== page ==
Protein Bars Might Be Unhealthier Than You Think

When you’re headed out the door in a rush, a protein bar often seems like the best option to alleviate any hunger. However, you might be surprised to find that many protein bars aren’t as healthy as you thought they were. Rather, they’re laden with sugar and other unhealthy ingredients, which makes eating them almost equivalent to consuming a candy bar.

The average consumer may suspect protein bars to be a health food because of the way they’re marketed. “When we see the word ‘protein’ and know that protein is good for us, and therefore may assume that protein bars are a healthy snack option” not always the case.

So how can you tell if your favorite protein bar is good for you? Here are three important things I’m going to share with you, so here is what to look for.

Consider sugar content and artificial sweeteners
First, look at how much sugar the bar actually contains. Many bars contain over 20 grams of sugar, which is five teaspoons or sugar cubes in one bar alone. If the bar appears low in sugar, check the ingredient list for artificial sweeteners or sugar alcohols. Many bars that are low in sugar are high in artificial sweeteners, which research shows may negatively affect our gut microbiome and glucose tolerance. If the bar is high in sugar alcohols, you may experience digestive upset like excess gas, bloating, or diarrhea.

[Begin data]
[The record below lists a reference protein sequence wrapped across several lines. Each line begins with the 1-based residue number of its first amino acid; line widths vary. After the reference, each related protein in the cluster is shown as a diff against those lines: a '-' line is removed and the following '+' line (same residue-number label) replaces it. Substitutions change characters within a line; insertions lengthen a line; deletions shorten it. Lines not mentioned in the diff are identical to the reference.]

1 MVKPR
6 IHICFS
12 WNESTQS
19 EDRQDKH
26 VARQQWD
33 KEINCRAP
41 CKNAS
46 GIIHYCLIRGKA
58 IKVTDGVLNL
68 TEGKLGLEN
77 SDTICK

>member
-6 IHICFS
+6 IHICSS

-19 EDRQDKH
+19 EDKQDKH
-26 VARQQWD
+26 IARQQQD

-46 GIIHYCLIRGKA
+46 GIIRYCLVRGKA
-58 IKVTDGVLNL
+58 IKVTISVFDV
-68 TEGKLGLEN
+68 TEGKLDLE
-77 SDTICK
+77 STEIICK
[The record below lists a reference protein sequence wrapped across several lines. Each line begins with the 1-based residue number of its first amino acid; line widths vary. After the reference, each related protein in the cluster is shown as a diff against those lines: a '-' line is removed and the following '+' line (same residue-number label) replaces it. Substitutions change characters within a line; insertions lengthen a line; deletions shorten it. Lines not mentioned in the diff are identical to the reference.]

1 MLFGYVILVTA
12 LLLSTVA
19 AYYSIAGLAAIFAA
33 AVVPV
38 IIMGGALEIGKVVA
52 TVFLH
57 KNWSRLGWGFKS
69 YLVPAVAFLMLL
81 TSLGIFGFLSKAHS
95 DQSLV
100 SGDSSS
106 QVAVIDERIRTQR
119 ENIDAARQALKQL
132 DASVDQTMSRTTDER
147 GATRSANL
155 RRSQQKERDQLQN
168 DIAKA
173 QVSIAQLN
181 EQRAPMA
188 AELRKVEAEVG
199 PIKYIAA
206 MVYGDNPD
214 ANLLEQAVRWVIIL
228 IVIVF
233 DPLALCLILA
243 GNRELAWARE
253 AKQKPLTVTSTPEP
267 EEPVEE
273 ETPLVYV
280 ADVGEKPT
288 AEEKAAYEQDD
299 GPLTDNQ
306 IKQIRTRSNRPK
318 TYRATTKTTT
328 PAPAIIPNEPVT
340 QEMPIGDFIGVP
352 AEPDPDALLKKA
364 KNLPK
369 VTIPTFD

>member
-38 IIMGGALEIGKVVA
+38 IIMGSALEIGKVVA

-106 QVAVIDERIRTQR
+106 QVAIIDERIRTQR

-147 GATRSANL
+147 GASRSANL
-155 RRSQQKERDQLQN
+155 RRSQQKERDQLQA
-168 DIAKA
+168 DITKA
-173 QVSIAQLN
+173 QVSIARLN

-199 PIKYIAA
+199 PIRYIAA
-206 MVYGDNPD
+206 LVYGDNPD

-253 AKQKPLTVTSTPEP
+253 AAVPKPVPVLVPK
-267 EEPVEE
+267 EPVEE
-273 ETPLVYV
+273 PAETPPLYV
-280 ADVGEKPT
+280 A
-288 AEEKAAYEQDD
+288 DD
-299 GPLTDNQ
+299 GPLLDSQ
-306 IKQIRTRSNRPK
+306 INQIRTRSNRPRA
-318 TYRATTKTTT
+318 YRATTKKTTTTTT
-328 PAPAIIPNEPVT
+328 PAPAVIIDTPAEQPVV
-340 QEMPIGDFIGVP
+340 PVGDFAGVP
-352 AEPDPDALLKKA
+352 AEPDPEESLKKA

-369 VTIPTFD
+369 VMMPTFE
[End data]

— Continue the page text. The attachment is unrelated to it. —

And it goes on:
Check the ingredient list
Don’t get tricked by health claims on the front of the package. The best thing someone can do is flip the package over and look closely at the nutrition facts label and ingredients list. I always encourage people to choose bars with whole food ingredients and a relatively short ingredient list. Avoid bars with highly refined and inflammatory oils, protein isolates, sugar alcohols (erythritol, sorbitol, xylitol), artificial sweeteners (sucralose), or too many words you can’t pronounce. Pay attention to what you are putting into your body.

Ask where the protein is coming from
The amount of protein you’re getting in your bar is important, but where it’s sourced from matters as well. Avoid poor quality and over-processed proteins like soy protein isolate. Instead, look for whole-food ingredients. Healthy sources of unprocessed protein include plant proteins and high-quality whey. In terms of quantity, you’ll want your bar to contain at least 10 grams of protein.

XX, ByJenniferlynn


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